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  • Larry Lozon
    ... From: Betsy Bashore To: WarOf1812@onelist.com Date: Friday, June 25, 1999 1:59 PM Subject: [WarOf1812] (no subject)
    Message 1 of 1 , Jun 28, 1999
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      -----Original Message-----
      From: Betsy Bashore <bjb_remote@...>
      To: WarOf1812@onelist.com
      Date: Friday, June 25, 1999 1:59 PM
      Subject: [WarOf1812] (no subject)
      Please put a subject to
      your E's. It is getting very
      hard to search the Archives
      without a "SUBJECT".
      Also it has been requested
      by the Moderator.


      >From: Betsy Bashore <bjb_remote@...>
      >You've confused what I wrote-- (And I think I probably made it worse in the
      >email I sent to you earlier).
      >The TUNE for Yankee Doodle is of imprecise origin-- traced to a 1740-50 song--
      >just the right time for a "mock your neighbor" parody following the F&I period
      >(Thank you, Benton for the reassertion).
      >The LYRICS for Yankee Doodle have been so numerous that they have not been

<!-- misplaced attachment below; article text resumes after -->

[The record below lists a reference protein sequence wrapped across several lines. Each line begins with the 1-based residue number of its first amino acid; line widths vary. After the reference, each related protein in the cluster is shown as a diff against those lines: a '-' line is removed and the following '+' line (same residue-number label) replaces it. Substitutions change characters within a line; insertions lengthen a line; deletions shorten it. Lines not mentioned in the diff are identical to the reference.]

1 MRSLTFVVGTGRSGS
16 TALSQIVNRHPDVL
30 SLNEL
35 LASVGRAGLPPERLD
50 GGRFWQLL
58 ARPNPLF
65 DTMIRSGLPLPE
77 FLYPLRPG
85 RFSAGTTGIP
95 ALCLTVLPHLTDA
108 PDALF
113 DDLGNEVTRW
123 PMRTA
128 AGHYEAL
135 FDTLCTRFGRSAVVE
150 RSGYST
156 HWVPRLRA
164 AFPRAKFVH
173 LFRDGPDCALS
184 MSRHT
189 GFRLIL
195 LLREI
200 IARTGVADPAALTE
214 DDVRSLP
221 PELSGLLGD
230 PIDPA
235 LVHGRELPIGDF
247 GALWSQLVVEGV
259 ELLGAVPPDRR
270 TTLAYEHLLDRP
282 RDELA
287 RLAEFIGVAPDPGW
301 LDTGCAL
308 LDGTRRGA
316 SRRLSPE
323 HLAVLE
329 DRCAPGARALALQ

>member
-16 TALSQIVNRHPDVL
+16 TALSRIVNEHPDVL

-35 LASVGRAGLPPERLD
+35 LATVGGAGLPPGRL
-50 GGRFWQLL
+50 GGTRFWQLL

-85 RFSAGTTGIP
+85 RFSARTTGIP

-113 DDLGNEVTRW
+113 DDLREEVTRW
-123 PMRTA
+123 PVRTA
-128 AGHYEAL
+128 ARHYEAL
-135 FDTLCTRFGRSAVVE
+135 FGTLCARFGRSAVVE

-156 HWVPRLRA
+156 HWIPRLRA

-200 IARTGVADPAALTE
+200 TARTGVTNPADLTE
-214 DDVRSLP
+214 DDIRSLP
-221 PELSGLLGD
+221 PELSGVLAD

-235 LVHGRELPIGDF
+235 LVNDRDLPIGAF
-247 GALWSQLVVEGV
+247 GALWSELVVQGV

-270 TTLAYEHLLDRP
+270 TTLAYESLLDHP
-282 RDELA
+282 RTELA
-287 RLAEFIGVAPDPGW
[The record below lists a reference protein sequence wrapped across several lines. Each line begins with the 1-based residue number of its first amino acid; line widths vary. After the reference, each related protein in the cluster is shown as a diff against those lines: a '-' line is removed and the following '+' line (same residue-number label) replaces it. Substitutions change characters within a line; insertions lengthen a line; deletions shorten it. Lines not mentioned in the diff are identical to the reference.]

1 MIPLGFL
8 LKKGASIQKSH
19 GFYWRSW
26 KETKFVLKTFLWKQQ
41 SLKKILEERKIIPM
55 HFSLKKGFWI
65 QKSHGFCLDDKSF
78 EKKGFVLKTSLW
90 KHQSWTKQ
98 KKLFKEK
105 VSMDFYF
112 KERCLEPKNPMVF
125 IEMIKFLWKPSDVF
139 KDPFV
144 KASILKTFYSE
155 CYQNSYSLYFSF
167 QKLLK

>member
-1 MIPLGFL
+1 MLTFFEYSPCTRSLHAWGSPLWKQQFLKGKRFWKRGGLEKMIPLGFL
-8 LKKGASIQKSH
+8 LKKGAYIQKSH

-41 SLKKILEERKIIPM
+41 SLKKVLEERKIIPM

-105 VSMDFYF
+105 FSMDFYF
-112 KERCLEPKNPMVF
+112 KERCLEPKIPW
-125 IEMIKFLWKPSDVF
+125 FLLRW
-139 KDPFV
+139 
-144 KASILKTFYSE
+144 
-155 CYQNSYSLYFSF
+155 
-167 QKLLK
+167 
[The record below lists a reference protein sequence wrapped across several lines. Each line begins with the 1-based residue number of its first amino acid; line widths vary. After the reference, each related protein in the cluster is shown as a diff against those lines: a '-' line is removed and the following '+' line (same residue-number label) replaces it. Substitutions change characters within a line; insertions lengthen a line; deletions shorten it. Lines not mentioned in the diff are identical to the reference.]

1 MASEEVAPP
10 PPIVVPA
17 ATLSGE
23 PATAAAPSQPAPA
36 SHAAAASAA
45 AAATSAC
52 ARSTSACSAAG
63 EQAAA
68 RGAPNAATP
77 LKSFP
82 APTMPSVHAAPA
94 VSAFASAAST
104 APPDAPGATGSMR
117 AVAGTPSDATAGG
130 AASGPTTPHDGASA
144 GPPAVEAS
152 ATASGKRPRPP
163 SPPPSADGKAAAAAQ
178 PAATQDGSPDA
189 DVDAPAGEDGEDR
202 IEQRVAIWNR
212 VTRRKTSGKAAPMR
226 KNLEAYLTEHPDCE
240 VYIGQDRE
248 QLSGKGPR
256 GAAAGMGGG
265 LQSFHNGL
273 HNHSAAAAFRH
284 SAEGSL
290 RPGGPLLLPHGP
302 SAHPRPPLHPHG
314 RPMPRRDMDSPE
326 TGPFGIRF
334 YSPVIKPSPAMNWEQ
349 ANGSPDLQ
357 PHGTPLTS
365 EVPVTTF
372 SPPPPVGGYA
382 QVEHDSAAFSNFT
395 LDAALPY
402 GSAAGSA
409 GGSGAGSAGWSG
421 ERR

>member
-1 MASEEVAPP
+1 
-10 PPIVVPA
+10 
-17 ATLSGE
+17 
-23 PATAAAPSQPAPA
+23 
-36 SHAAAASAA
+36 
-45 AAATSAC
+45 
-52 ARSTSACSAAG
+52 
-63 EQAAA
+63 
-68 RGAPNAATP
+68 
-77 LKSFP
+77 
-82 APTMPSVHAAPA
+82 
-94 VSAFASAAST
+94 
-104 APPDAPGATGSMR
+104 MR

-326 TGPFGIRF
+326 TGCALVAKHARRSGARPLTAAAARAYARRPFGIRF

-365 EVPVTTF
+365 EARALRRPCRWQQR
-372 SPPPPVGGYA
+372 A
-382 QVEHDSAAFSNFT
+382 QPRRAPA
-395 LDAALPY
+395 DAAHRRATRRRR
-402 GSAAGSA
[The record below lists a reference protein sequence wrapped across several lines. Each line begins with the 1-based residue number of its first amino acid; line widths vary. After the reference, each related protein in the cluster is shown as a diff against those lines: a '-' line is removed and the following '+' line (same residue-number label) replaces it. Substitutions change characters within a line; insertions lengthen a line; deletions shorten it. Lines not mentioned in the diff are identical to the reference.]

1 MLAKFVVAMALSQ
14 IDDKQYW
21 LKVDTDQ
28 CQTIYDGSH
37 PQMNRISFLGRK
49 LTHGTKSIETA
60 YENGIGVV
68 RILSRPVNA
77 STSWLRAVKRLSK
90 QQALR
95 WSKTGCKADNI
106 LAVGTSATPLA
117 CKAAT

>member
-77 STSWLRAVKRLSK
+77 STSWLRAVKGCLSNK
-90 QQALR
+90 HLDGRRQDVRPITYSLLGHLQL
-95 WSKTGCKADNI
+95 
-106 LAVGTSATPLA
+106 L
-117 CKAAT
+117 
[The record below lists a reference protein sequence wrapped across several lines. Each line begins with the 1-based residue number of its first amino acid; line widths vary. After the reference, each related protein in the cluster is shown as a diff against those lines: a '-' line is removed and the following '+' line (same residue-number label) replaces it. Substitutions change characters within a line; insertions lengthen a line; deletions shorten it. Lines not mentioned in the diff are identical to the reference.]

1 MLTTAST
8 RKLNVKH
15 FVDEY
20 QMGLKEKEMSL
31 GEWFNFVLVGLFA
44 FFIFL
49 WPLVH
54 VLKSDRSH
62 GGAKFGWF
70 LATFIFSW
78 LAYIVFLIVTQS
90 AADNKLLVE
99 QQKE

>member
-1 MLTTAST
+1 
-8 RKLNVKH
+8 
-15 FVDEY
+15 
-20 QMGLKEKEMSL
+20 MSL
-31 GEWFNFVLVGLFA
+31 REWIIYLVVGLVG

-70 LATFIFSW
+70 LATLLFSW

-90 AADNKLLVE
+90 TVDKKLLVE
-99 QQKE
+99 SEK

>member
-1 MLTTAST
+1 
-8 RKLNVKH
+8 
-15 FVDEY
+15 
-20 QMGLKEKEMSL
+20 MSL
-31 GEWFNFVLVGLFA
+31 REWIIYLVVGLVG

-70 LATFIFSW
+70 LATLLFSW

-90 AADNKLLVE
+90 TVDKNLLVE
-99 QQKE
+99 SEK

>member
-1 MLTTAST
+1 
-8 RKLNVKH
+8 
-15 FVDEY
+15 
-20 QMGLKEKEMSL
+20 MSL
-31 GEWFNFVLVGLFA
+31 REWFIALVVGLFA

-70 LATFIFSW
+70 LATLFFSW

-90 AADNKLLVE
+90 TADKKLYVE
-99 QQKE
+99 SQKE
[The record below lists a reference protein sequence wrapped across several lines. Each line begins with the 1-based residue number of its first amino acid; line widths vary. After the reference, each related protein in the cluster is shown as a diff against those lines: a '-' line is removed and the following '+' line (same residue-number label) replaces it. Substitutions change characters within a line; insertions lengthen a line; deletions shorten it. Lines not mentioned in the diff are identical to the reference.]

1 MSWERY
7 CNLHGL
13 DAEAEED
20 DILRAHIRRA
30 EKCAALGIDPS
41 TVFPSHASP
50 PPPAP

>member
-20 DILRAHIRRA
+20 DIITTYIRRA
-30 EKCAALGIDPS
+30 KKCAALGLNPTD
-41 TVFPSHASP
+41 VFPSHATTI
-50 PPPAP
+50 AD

>cataloged or even thoroughly researched. If you were to examine broadsides and
      >newspapers from the revolution through the War of 1812, you could conceviably
      >find a new set of lyrics in each paper for each event in the US' early
      >history-- probably a new set for each time the weather changed. The "macaroni"
      >line is more commonly associated with teh modern version every school child
      >learns, rather than the more descriptive, colorful period versions.
      >I mentioned the surrender of Yorktown version-- "Cornwallis did a country
      >dance"-- there is also a version from the XYZ affair with a line "spank them
      >hard and handy OH"-- referring to Frenchmen and their posteriors (Ok THAT one
      >is probably my favorite for its more colorful lyrics).
      >Our common knowledge of the tune and lyric of Yankee Doodle today is only a
      >fraction of the history of the song. And though it was developed in the
      >pre-revolutionary period and not published, it did become emblematic of
      >American revolutionary spirit through the War of 1812. Also remember, without
      >recordings, if you wanted to write a new tune set to XXXXX music-- yankee
      >doodle was well know, easy to remember, easy to rhyme.meter your lyric to. I
      >have hear that a gentleman at the Clements library is cataloging early 19th
      >century music braodsides-- I'd love to see the varieties of 'Doodle that he's
      >PS-- Jim-- Diaries-- check the shelf-- Also check out the two sets from Ft.
      >Niagara-- Soldier of the War of 1812 & sailors of the War of 1812.
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